In a lecture at the University of Melbourne, Richard Parncutt, an Australian-born professor of systematic musicology, endorsed the idea that music originally spawned from ‘mothers’ – the playful voices mothers___________ when speaking to infants and toddlers.As the theory goes, increased human brain sizes caused by evolutionary changes occurring between one and 2,000,000 years ago resulted in earlier births, more fragile infants and a critical need for stronger relationships between mothers and their newborn babies.According to Parncutt, who is based at the University of Graz in Austria, ‘motherese’ arose as a way to strengthen this maternal bond and to help________ an infant’s survival.

              leading                       reflects                        provides                      ensure              convey

21) Good sense appears to have___________  at last. With a fresh set of draft rules to replace last year’s poorly conceived ones, the Centre has sought to withdraw the ban on sale of cattle for in animal markets. The draft rules are now open for comments and suggestions.
When the Union Ministry for Environment, Forests and Climate Change notified the rules under the Prevention of Cruelty to Animals Act on May 23, 2017, there was _________  that in the name of preventing cruelty to animals and regulating livestock markets the government was surreptitiously throttling the cattle trade and furthering the BJP’s cow protection agenda. The rules were criticized for restricting legitimate animal trade and interfering with _______  habits.

governed  dietary, interest, prevailed, concern

22) The Roman people had at first been inclined to regard the French Revolution with either indifference or derision. But as the months went by and who remained in the city were less and less hopeful of an early return home, the mood of the Romans became increasingly towards the ‘assassins of Paris’. The nationalization of Church property in France, the of papal territories, the ________ of contributions and the ________ of tourists and pilgrims all contributed to an exacerbation of this.

paucity, shortage, dwindling, decreasing


23)Traditionally, mass-communications research has conceptualized the process of communication in terms of a circulation circuit or loop. This ________ has been criticized for its linearity - sender/message/receiver - for its concentration on the level of message exchange and for the absence of a structured conception of the different moments as a complex structure of relations.
But it is also possible ________ to think of this process in terms of a structure produced and sustained through the articulation of linked ________distinctive moments - production, circulation, distribution/consumption, reproduction. This would be to think of the process as a 'complex structure in dominance', sustained through the articulation of connected practices, each of which, however, retains its distinctiveness and has its own ________  modality, its own forms and conditions of existence.

particular, specific, useful, model, meaningful, but


24) London’s National Portrait Gallery is currently celebrating the fifty year _________ of photographer Sandra Lousada. The twenty one portraits on display key ________ in literature, film and fashion from the early 1960s. Subsequent to the acquisition of forty portraits by Lousada, the display at The National Portrait Gallery highlights shots taken between 1960 and 1964, many of which feature in Lousada’s book Public Faces Private Places (2008).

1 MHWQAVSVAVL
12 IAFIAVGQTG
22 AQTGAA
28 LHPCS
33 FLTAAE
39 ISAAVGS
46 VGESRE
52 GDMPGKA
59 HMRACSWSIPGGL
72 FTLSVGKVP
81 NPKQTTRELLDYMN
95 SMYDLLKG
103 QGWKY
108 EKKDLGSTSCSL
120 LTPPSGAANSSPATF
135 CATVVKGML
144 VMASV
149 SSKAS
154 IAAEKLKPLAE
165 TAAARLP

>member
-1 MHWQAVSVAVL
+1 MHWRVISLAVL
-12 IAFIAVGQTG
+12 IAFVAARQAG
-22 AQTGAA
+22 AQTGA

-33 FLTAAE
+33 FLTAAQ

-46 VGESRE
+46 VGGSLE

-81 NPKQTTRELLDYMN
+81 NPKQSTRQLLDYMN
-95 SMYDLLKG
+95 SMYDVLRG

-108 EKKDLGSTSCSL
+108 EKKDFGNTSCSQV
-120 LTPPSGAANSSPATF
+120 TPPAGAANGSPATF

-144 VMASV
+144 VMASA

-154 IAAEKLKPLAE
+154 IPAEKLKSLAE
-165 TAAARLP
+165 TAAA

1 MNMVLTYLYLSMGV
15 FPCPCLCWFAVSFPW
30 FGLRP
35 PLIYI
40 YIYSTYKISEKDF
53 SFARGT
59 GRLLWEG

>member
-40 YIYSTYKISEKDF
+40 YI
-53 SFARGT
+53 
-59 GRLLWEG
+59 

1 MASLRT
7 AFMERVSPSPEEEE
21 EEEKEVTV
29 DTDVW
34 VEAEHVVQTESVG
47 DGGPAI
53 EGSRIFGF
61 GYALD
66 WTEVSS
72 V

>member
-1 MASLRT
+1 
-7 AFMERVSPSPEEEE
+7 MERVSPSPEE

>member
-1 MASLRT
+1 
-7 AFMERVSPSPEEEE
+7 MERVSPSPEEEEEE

profession, numbers, figures, career


25) Giant exoplanets, like the so-called 'hot Jupiters' that are similar in ________ to the solar system’s biggest planet and orbit very close to their host stars, are excellent targets for ______  in their search for extrasolar worlds. The size and proximity of these planets is easy to _______  as they create a large decrease in brightness when passing in front of their parent stars.

detect, find, astronomers, features, characteristics

26) There are many different ways to help other people. Perhaps the most common of these involves giving others__________  help. In our society, there are many individuals who spontaneously help others in this way. Additionally, there are others who belong to organizations which have been set up to provide help to specific groups, such as the elderly, the disabled, and those with serious physical or ___________ health problems. Most importantly, there are many  ___________such as nursing, occupational therapy and social work, which involve professionals who are trained to provide or organize practical help for others.___________  helping other people in a practical way, many volunteer and professional helpers also make use of some counseling. These skills can be very useful in enabling people to feel better as described in this book and our book, Counseling Skills in Everyday Life. However, it needs to be _____________ that just being able to make use of some counseling skills does not qualify a person as counselor.

occupations    which        while        recognized    mental         Spiritual         practical        employment


27) Event management is particularly challenging from an operational viewpoint. In many cases, events are staged on sites where everything has been set up over a 24-hour period, with all elements carefully __________ . In contrast, many events are years in the planning: large convention bids are often won five years before the event is held. For the very _________ bidding process, budgets need to be developed and prices quoted, requiring a good understanding of market, economic and political trends, as well as consumer choices. This long-term view is the basis of strategic management, which is covered in Part 1, and focuses on the event concept, feasibility of the event, legal compliance and financial management. Marketing is a critical _________  factor and other important topic of this first section, many events (sporting, cultural and arts) involving long- term sponsorship _________ with key industry players. Relationship building is particularly __________ since there are so many stakeholders involved in events, including government agencies at many levels. Part 1 will look at all these aspects, including strategic risk, before moving on to the second part where operational planning and implementation will be covered in detail.